The fairies’ attitudes toward humans vary widely, but they share horror for the ways humans treat Earth. I really got pissed off at the holier-than-thou fairies every time they talked about how terrible humans are to Earth, but admired humans for their innovations in technology and travel. Beings on Earth are all mortal and have no magic, so by necessity they developed faster (and safer) travel, ways to communicate long distances, methods to heal wounds, etc. without magic. Those things, unfortunately, took a toll on nature. Fairies have magic-imbued crystals to call each other, portals to travel long distances, and magical healers. Fairies were also completely unwilling to share their abilities with humans. One example is communication crystals: only the humans on a few Human Councils have access to a crystal before the events of this book. So, every time a fairy made a judgmental statement, I wanted to reach into the book and smack them upside the head with their hypocrisy.
But all of that could be put aside for the sake of the story. The primary aspect of this book that I struggled with was the judgmental portrayal of sexual relationships. I know, you’re thinking, “How is a book with a title that includes the words ‘Reverse Harem’ judgmental?” The story seemed to marginalize any relationship that wasn’t composed of a heterosexual couple making babies. Fairies frequently participate in polyamorous relationships with no judgment. As long as all parties are happy with the arrangement, they don’t see it as wrong. In fact, Danu frequently encourages polyamory in these books. Humans, on the other hand, are purely monogamous. Seren, the narrator, struggles with her attraction to multiple men, thinking she can’t possibly be in love with multiple men because it’s “unnatural.” And to top it off, there are no mentions of homosexuality or couples who choose not to procreate at all. I actually wondered if homosexuality didn’t exist in this world at all until much later in the series.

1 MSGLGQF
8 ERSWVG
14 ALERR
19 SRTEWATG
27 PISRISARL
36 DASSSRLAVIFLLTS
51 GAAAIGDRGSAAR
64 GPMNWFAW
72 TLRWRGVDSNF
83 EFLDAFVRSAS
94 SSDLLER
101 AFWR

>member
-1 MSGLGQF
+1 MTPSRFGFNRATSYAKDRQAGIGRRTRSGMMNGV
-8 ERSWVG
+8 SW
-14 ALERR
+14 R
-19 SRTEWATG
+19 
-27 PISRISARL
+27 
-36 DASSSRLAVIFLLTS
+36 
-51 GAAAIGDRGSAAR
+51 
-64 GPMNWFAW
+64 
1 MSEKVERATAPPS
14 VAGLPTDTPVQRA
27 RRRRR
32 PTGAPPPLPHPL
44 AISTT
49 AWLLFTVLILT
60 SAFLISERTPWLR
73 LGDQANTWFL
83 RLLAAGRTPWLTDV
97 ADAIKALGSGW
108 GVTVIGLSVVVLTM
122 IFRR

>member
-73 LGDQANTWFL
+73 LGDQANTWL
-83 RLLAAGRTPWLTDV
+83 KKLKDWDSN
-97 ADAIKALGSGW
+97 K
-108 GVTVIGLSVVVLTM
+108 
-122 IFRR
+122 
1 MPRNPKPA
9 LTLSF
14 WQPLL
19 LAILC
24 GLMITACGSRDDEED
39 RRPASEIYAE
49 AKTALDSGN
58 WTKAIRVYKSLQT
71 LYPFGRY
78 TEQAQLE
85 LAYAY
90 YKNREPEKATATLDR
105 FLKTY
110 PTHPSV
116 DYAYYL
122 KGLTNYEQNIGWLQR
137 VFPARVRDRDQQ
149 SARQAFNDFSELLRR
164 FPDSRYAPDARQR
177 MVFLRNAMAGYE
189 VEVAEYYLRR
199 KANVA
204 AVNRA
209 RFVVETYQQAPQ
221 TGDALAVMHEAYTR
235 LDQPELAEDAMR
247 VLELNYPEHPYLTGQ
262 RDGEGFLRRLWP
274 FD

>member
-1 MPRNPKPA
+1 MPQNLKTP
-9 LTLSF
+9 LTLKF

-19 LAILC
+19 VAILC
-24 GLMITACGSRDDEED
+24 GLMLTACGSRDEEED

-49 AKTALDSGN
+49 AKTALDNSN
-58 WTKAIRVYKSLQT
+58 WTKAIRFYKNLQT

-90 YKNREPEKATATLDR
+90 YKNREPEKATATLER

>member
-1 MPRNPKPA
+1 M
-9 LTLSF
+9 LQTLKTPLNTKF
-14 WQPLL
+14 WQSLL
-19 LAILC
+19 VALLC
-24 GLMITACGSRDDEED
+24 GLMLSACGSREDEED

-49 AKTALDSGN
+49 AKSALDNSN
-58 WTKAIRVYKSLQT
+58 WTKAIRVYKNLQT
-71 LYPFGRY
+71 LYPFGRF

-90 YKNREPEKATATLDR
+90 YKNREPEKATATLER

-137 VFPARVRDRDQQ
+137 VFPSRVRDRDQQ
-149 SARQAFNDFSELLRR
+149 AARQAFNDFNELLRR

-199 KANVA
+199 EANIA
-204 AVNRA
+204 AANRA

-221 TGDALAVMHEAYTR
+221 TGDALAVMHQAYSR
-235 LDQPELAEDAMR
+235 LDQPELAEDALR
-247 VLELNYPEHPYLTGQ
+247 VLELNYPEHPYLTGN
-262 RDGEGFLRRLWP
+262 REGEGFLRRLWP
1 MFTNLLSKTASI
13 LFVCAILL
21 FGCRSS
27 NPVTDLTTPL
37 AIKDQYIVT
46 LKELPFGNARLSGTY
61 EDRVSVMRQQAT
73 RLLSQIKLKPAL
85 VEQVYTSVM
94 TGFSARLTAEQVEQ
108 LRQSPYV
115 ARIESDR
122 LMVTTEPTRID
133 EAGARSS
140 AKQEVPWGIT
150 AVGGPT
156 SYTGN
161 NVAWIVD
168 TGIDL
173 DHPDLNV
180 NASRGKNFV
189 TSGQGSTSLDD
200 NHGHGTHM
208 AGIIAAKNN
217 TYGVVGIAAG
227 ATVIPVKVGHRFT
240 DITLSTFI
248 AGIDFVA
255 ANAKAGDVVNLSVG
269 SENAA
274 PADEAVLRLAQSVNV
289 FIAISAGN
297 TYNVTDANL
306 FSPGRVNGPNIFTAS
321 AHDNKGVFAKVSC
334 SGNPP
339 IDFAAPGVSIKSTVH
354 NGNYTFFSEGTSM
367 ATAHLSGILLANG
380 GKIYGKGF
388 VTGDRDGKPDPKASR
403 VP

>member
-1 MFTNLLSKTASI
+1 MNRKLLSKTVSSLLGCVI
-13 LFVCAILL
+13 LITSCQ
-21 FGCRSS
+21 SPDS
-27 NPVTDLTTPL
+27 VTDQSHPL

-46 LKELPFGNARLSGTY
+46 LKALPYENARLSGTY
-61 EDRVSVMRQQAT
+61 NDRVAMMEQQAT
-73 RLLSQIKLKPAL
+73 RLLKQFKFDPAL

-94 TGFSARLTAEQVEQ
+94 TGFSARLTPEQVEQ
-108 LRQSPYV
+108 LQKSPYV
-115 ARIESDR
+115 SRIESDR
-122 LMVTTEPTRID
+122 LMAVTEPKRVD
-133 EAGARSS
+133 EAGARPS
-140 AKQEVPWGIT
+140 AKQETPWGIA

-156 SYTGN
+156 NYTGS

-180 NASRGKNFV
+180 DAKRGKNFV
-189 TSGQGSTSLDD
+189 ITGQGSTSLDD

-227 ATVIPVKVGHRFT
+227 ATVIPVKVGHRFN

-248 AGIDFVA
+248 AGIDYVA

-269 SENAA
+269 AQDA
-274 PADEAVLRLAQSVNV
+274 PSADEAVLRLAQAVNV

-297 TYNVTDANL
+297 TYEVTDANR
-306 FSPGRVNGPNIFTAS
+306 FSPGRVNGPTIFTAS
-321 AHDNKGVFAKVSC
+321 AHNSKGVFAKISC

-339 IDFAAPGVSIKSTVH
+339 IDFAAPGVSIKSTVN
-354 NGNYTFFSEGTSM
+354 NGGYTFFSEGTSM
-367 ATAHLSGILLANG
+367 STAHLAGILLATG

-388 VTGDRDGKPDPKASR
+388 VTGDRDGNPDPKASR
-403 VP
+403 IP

Seren’s backstory and the plot of this series is pretty engaging otherwise. I ended up reading the rest of the series, and several of the concerns I had as I read this first book were resolved or reduced enough so I wasn’t distracted from the rest of the story. This series has some very Halloween-appropriate content, so I was satisfied with my decision to spend October reading this series.
Now that October is almost over, I want to take this opportunity to remind our readers in the United States that Election Day is November 3rd. Go VOTE! We don’t care who you vote for, but remember to exercise your right to impact future laws and the people who will create them, especially in those local races that often get overlooked.